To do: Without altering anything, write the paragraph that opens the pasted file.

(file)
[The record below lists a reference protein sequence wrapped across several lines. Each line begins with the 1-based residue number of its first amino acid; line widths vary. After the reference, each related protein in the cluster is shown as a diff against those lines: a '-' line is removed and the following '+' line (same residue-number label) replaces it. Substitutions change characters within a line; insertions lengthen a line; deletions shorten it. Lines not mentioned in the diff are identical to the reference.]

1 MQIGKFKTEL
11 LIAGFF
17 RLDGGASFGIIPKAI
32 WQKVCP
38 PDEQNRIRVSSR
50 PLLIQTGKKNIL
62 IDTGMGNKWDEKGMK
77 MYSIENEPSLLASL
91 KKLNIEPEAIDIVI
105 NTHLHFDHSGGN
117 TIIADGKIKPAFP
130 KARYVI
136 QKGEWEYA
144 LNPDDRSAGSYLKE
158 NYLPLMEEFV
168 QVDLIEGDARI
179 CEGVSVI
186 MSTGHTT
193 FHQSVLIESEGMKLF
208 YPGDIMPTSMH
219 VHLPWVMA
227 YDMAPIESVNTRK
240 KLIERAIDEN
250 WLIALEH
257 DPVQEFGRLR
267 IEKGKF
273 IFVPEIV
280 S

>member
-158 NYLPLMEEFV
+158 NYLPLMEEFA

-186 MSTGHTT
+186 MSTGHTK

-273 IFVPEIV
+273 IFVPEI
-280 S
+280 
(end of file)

[The record below lists a reference protein sequence wrapped across several lines. Each line begins with the 1-based residue number of its first amino acid; line widths vary. After the reference, each related protein in the cluster is shown as a diff against those lines: a '-' line is removed and the following '+' line (same residue-number label) replaces it. Substitutions change characters within a line; insertions lengthen a line; deletions shorten it. Lines not mentioned in the diff are identical to the reference.]